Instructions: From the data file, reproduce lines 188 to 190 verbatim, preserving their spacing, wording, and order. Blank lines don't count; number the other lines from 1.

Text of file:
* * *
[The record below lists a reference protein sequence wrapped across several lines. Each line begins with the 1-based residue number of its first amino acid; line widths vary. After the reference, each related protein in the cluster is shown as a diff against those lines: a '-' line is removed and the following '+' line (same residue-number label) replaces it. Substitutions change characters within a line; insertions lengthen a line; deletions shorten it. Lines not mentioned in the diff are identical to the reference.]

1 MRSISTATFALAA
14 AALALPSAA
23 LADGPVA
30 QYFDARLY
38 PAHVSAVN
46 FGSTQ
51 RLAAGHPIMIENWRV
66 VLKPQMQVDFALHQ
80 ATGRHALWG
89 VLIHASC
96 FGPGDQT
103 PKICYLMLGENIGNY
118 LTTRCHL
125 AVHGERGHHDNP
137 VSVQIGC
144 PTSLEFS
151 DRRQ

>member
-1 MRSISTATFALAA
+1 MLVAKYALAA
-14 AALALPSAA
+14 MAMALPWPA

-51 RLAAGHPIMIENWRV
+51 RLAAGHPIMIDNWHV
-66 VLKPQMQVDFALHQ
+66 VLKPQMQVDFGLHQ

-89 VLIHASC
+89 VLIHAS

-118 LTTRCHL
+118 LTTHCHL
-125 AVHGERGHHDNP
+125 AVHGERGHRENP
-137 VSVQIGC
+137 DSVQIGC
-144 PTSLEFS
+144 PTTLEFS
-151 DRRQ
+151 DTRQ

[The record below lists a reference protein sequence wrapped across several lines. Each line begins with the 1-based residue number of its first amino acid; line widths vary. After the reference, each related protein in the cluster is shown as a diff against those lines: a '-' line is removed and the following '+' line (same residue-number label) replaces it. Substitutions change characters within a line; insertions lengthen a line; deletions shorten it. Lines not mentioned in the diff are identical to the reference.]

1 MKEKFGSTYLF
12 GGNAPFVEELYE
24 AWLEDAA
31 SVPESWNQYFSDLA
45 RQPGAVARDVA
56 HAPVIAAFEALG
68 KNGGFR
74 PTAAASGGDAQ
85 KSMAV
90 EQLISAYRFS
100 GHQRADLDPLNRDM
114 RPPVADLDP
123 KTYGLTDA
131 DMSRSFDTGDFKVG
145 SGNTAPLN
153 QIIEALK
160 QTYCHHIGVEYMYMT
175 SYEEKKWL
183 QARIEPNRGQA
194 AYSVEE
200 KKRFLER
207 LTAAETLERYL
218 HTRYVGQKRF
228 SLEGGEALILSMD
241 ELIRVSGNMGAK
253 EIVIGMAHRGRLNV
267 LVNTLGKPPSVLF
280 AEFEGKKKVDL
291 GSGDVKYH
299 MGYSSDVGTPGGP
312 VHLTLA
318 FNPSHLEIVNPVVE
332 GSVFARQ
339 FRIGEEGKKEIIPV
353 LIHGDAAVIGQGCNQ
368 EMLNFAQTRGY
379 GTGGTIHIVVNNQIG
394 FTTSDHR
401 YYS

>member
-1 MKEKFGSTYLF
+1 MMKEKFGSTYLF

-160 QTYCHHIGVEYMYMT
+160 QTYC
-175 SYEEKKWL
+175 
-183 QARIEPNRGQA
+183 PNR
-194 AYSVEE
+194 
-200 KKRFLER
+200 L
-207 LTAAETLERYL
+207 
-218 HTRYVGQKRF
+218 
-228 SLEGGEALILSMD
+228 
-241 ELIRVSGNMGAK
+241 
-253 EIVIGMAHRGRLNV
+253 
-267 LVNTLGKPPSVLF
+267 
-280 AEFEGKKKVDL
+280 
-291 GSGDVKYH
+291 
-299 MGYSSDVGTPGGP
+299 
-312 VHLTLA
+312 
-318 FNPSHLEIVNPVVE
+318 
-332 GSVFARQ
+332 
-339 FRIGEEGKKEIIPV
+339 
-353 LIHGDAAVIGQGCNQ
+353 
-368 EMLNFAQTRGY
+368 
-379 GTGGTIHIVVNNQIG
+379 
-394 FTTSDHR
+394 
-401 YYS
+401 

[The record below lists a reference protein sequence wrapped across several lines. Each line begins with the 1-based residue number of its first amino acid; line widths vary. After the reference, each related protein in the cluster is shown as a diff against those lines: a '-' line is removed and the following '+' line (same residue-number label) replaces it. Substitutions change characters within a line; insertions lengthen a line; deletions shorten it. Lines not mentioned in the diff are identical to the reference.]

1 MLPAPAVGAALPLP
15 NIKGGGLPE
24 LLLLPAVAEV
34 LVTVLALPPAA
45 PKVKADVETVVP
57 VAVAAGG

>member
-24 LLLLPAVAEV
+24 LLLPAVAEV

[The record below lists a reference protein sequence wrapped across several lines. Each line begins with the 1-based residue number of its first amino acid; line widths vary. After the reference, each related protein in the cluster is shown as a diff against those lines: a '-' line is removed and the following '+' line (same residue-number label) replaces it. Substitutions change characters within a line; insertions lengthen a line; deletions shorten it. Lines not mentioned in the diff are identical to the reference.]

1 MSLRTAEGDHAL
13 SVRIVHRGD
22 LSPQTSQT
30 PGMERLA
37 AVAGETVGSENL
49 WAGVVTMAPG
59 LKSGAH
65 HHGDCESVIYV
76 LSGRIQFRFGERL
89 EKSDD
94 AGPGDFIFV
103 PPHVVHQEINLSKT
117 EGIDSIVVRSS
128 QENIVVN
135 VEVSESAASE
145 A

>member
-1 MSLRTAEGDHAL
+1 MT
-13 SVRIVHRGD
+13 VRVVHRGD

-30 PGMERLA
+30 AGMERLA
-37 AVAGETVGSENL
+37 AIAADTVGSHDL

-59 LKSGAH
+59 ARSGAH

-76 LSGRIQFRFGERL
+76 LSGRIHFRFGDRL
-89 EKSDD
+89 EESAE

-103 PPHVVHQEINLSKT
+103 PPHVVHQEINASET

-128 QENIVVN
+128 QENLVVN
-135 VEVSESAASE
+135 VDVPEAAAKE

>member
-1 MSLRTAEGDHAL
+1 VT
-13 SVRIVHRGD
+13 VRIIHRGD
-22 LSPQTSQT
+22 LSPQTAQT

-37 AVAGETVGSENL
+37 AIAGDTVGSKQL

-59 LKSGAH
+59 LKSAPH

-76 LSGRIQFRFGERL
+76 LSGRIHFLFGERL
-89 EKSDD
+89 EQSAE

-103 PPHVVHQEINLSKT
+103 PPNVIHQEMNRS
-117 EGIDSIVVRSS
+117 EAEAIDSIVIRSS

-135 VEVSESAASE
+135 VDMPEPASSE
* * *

-76 LSGRIQFRFGERL
+76 LSGRIHFLFGERL
-89 EKSDD